The particles in suspensions are larger than those found in solutions. Components of a suspension can be evenly distributed by a mechanical means, like by shaking the contents, but the components will settle out.
What are the differences between solutions, suspensions, colloids, and pure substances in chemistry?
A solution is a homogenous mixture composed of two or more substances. In such a mixture, a solute is a substance dissolved in another substance, known as a solvent. A suspension is a heterogeneous mixture in which the solute particles do not dissolve. A colloid is in which one substance of microscopically dispersed insoluble particles is suspended throughout another substance. Pure substances are defined as substances that are made of only one type of atom or only one type of molecule (a group of atoms bonded together).
Resources in this Lesson
1. Discuss with students three basic types of aqueous systems: solutions, colloids and suspensions. Review aqueous systems, pure substances, and mixtures. Discuss the difference between homogeneous mixtures and heterogeneous mixtures.
Suspension vs. Colloid: How Do They Differ?
In this chapter of chemistry, we will introduce you to another form of matter, known as colloids and their solution, known as a colloidal solution. We are sure you know quite a bit about these solutions. However, we are going to dig further into the chapter, looking at their properties, types, and examples.
Imagine you are sailing on a yacht. The engine suddenly breaks down and you are stranded in the middle of the ocean. You call the Coast Guard on your radio, but cannot give them an exact location because your GPS isn’t working. Fortunately, you have a smoke flare, which you fire off. The dense colored smoke shows the Coast Guard where you are so they can rescue you. In using the flare, you are taking advantage of a type of mixture called a colloid.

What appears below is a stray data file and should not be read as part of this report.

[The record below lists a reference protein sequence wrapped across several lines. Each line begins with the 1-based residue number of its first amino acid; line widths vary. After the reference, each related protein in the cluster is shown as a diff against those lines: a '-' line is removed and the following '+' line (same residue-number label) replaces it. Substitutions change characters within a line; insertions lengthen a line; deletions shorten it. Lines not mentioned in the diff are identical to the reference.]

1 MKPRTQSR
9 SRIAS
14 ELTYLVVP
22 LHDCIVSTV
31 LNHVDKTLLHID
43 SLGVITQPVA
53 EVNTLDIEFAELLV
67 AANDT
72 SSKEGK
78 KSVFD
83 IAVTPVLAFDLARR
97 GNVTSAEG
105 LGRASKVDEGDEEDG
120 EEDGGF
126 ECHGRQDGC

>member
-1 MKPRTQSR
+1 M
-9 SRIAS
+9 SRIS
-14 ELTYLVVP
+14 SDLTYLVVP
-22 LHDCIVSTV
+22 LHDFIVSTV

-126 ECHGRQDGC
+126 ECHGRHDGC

Characteristics of a Colloid
A colloid may consist of particles suspended in a gas, liquid or solid, although many colloidal properties are most pronounced in liquid colloids. Gas colloids consist of particles suspended in the air or a gas medium, and include fog, smoke and atmospheric dust. Liquid colloids can consist of liquid or solid particles suspended in a liquid medium, such as milk, or incorporate gas bubbles, such as whipped cream. Solid colloids include solid foams, such as plaster, liquid-bearing solids, such as butter or cheese, and firm substances, such as paper.
Colloid chemistry at the coffee shop
Tired after your walk, you head for a coffee and doughnut. This introduces us to colloids, tiny particles of one substance (gas, liquid or solid – the disperse phase) suspended (or floating) in another (the continuous phase – gas, liquid or solid). All combinations are possible, except gas in gas, eight in all. Colloids account for a surprisingly high proportion of the substances we come across in everyday life, as a visit to a coffee shop demonstrates.
Mixtures are combinations of several substances. Each of the substances retains its physical properties. There are no new substances created. This is in contrast to a chemical reaction in which two or more reactants make new products.